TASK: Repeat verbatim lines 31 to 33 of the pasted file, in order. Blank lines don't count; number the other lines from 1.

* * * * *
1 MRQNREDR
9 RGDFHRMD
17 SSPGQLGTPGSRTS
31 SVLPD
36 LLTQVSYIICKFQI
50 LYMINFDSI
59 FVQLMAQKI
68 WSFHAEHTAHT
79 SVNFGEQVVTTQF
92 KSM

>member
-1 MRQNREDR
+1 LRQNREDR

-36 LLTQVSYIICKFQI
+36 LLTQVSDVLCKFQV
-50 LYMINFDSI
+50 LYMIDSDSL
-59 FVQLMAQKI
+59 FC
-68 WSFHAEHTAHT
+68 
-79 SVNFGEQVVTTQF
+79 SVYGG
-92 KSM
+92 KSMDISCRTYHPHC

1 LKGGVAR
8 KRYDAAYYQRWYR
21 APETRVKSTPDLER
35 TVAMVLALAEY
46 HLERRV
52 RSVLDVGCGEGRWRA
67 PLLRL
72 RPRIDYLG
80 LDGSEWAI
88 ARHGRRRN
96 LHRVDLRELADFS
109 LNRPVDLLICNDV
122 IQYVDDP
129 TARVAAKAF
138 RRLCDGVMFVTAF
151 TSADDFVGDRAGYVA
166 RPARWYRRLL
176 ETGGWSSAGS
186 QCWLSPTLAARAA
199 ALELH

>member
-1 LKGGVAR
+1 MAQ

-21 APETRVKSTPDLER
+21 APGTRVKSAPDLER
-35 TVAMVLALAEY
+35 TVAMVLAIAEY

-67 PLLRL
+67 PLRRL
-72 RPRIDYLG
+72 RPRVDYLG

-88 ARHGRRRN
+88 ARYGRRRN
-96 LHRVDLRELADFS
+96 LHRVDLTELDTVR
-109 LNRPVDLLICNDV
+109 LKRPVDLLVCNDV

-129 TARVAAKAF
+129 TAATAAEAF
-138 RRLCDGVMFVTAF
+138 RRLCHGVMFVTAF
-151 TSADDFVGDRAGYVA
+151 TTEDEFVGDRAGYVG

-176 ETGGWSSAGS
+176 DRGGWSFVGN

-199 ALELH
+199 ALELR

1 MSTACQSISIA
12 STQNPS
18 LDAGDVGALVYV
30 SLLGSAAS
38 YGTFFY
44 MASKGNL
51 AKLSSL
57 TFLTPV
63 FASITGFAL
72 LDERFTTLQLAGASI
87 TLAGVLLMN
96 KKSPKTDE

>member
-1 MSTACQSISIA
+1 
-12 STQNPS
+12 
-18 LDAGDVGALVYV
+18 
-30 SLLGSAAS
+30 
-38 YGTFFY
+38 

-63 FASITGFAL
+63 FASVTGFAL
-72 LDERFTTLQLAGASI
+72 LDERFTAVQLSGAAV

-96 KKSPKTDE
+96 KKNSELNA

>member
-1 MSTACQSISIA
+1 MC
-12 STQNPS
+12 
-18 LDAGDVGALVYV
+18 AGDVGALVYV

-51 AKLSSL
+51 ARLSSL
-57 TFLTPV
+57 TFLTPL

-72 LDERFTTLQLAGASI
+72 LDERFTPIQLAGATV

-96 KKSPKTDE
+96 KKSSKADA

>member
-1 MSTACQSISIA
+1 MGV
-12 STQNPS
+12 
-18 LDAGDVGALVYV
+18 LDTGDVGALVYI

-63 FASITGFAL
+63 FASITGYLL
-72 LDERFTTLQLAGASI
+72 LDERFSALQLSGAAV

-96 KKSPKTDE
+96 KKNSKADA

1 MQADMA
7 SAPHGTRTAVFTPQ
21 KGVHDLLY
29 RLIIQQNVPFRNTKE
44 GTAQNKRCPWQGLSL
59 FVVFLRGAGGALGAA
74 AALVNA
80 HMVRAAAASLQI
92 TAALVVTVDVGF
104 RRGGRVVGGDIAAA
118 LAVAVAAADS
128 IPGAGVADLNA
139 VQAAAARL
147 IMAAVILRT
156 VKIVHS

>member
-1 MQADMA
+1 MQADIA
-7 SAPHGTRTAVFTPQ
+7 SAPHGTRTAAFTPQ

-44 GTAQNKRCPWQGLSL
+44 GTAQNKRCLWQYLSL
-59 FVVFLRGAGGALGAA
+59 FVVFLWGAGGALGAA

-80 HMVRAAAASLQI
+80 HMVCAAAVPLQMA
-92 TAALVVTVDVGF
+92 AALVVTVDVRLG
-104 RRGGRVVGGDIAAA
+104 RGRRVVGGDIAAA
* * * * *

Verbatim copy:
52 RSVLDVGCGEGRWRA
67 PLLRL
72 RPRIDYLG